TCTI: Too Crazy To Ignore
Dave Ross
980 Phone -app AP
There are a number of personal protection apps on the market meant to capture evidence or alert others when you are in trouble. (AP Photo/file)

Protection in your pocket

Now that the Cleveland abduction case has us all looking twice at reclusive neighbors, wondering which one might be a closet slaveowner - what do we do?

And I know that statistically cases like this are insignificant, it is never going to happen to you child, except that's what those families in Cleveland thought too.

But you can't keep your kids indoors 24/7. And we're not going to give the cops the power to search house to house every time a kid vanishes. So how about this:

"When you feel threatened just open iWitness and arm it with a simple tap of the finger."

This is a personal protection app.

"Now you're ready to capture video and audio and send it instantly to a secure server," says an ad for the app.

This is one of several personal security apps on the market designed to either deter or help catch predators by turning any smart phone into a security escort.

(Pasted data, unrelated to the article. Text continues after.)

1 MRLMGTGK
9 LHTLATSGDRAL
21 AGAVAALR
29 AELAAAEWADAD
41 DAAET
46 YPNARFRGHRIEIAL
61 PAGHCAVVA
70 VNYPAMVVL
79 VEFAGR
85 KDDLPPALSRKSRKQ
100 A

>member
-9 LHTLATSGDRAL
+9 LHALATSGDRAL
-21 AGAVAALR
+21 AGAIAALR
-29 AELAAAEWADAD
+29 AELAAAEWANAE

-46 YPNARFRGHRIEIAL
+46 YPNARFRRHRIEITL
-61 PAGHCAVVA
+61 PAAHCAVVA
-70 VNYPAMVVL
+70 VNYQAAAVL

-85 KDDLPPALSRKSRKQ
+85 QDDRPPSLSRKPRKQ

"If your situation becomes worse, press the red alert button. Your nominated tracker will be alerted to your location so they can send for help," the app explains.

The apps give you various ways to send an alarm quickly - either with a few keystrokes, or by just shaking the phone, like with Guardly.

"Launching Guardly starts a countdown timer. You can cancel the alert, toggle 911 or let it go."

It's a little like a secret service agent in your pocket.

And the surveillance data is stored remotely, so even if the bad guy gets the phone, the evidence is in the cloud.

Now would it deter someone as obsessed as Ariel Castro? Maybe not.

But high-end cars have automatic locators - that's how the cops found the Tsarnaev brothers hijacked SUV- if it saves a few hijacked kids, why not?

Dave Ross, KIRO Radio Morning News Anchor
Dave Ross hosts the Morning News on KIRO Radio weekdays from 5-9 a.m. Dave has won the national Edward R. Murrow Award for writing five times since he started at KIRO Radio in 1978.
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